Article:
A while back I wrote a series of posts called How planets die.
It was about all the ways planets can be sterilized or destroyed. I even made a “planetary death scale”. Gruesome stuff.
Let’s liven things up with a new mini-series on Second-Chance Planets.
These are planets that get a second chance at life. At first something is off — they are too hot or too cold, or are missing key ingredients for life. But the things change and the planets become habitable.
These are cosmic underdog stories. Planets that get a second chance to win against all odds.
Second chance planets would be movie characters like Daniel-San in the Karate Kid. Like Rocky or Rudy. Or William Wallace in Braveheart.
These are the scrappy, lovable planets you’ll want to root for!
Our first second-chance planets start off too cold for life.
They are covered in ice. Think Hoth.
We’re talking icy planets or moons too far from their stars to be warm enough for liquid water.
Way out past the outer edge of the habitable zone.
The habitable zone is the Goldilocks-esque belt of orbits around a star in which a planet could have liquid water on its surface. Not too hot, not too cold. It looks something like this (in very simple terms):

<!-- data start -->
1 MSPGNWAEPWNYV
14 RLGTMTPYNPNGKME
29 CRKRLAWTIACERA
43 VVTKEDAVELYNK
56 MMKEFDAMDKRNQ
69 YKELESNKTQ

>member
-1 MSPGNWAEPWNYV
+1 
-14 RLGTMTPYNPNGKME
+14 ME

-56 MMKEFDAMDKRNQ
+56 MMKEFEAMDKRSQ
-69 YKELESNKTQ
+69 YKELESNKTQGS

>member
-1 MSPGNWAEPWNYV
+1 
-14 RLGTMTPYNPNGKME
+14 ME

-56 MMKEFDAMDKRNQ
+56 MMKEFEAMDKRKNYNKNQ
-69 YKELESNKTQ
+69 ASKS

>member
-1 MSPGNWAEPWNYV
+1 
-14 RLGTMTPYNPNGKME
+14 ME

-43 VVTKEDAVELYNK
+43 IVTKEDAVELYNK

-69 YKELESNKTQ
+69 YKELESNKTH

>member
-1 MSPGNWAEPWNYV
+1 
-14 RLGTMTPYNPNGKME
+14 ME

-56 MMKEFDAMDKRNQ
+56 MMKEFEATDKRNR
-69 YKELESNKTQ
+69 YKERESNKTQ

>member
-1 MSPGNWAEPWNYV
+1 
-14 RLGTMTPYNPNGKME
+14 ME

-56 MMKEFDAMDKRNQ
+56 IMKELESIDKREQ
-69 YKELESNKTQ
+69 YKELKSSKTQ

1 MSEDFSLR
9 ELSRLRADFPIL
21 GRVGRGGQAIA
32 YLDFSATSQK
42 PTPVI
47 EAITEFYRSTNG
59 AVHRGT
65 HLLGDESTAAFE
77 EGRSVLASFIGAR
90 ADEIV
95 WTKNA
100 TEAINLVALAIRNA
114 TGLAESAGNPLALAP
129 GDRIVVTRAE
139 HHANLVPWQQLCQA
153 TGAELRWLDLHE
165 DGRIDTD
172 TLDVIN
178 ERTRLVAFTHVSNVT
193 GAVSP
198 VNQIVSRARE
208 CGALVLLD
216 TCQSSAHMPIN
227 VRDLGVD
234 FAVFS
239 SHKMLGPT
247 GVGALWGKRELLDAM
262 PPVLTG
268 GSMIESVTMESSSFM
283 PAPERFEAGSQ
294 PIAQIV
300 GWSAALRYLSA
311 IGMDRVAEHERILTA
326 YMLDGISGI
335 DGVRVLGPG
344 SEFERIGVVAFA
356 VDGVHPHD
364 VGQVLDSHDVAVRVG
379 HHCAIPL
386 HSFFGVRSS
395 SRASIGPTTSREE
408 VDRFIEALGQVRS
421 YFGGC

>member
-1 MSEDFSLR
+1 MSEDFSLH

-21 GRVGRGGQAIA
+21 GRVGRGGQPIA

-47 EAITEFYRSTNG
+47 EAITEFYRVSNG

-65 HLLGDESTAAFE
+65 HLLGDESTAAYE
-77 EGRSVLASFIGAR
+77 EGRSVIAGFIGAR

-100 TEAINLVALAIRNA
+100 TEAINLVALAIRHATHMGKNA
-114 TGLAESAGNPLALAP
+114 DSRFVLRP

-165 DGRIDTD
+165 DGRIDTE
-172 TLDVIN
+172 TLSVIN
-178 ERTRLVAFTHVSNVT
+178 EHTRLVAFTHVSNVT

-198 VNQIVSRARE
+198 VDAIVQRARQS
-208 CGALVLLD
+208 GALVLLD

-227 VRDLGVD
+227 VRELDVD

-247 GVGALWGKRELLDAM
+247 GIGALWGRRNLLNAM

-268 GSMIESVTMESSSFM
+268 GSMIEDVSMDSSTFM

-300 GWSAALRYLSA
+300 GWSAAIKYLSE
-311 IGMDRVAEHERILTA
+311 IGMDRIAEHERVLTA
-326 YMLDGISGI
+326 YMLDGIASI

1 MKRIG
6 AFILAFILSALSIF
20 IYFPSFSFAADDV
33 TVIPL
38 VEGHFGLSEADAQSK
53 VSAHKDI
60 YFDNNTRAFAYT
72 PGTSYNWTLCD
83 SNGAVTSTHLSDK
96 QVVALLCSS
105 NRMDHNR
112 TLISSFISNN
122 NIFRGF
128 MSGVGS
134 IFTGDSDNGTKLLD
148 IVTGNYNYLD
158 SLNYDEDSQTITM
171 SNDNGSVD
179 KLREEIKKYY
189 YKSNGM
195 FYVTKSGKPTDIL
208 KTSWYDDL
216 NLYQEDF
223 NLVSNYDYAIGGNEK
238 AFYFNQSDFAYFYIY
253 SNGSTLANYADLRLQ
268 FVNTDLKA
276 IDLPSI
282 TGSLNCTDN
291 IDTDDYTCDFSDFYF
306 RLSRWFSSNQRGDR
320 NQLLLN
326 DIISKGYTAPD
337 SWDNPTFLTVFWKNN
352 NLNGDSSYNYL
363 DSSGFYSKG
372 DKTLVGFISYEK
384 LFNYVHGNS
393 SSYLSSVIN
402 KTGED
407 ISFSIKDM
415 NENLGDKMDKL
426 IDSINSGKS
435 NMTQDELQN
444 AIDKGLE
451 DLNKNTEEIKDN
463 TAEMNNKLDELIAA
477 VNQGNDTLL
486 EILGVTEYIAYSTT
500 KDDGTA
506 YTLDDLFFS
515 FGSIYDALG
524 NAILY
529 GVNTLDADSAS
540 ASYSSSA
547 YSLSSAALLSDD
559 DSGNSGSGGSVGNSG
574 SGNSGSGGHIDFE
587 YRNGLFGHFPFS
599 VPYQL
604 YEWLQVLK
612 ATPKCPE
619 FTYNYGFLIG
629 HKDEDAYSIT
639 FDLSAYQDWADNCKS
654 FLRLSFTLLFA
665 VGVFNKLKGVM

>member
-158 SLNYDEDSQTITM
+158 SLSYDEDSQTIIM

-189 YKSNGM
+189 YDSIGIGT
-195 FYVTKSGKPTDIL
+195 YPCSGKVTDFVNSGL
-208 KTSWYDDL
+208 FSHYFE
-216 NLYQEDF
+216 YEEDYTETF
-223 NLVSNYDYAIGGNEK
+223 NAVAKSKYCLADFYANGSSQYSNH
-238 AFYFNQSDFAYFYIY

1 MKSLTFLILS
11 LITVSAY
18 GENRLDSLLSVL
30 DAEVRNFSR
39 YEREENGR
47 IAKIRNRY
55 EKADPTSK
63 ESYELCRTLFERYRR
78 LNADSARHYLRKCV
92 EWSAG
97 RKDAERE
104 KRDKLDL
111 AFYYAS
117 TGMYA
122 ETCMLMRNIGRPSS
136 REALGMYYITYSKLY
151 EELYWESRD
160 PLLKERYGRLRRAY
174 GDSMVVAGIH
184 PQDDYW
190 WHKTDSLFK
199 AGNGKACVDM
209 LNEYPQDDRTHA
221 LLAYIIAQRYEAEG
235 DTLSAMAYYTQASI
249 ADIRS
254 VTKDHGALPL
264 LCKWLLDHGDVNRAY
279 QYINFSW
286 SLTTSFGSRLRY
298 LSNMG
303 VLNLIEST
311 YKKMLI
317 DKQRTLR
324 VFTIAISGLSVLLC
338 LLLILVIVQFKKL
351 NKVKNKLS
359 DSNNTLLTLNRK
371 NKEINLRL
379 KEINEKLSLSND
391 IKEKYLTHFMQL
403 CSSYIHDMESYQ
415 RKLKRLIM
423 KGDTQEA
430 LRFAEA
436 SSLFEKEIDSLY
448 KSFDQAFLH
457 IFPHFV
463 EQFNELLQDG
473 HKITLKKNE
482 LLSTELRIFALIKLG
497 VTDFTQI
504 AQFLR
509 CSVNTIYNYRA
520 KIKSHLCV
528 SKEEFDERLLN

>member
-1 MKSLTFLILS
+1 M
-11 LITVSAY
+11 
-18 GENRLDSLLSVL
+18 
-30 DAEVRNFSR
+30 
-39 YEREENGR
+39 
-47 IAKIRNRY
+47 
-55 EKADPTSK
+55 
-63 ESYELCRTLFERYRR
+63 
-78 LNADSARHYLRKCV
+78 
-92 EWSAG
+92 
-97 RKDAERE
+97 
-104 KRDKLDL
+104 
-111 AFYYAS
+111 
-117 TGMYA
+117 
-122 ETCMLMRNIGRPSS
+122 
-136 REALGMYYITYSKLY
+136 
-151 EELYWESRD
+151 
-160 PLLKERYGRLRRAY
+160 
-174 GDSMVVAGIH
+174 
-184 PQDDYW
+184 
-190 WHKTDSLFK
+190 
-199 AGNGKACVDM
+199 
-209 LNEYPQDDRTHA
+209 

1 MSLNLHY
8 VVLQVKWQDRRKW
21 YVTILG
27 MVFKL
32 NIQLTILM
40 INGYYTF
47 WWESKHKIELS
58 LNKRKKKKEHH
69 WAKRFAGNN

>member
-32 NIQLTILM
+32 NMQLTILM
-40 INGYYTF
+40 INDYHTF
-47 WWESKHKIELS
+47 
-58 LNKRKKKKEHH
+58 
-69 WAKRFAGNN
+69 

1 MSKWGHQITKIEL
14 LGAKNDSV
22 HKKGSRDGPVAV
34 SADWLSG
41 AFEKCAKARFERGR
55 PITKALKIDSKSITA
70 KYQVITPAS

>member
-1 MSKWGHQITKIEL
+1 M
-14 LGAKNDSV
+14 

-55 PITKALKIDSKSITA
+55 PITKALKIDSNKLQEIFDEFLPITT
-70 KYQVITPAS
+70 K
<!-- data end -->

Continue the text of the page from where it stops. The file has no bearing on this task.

The Sun’s habitable zone extends from inside Earth’s orbit to past Mars’s orbit. (Note: Mars is indeed within the habitable zone — its lack of surface water is probably due to the loss of most of its atmosphere).
The habitable zone is closer around small stars because they are faint, so a planet must be closer-in to have the right temperature (for example, the Trappist-1 system is super compact but its central star is so puny that it has 3 habitable zone planets). And — you guessed it — the habitable zone is farther around more massive, brighter stars.
Of course, liquid water (and maybe life) can exist on planets or moons that are not in the habitable zone. For example, subsurface oceans are thought to exist under the ice crusts of a number of Solar System moons (and possibly on some free-floating planets).
The habitable zone is all about water on planets’ surfaces, and it’s useful in the search for life around other stars. We can’t see down into subsurface oceans on Jupiter’s moons, let alone on exoplanets. It’s life on planets’ surfaces that we can hope to detect.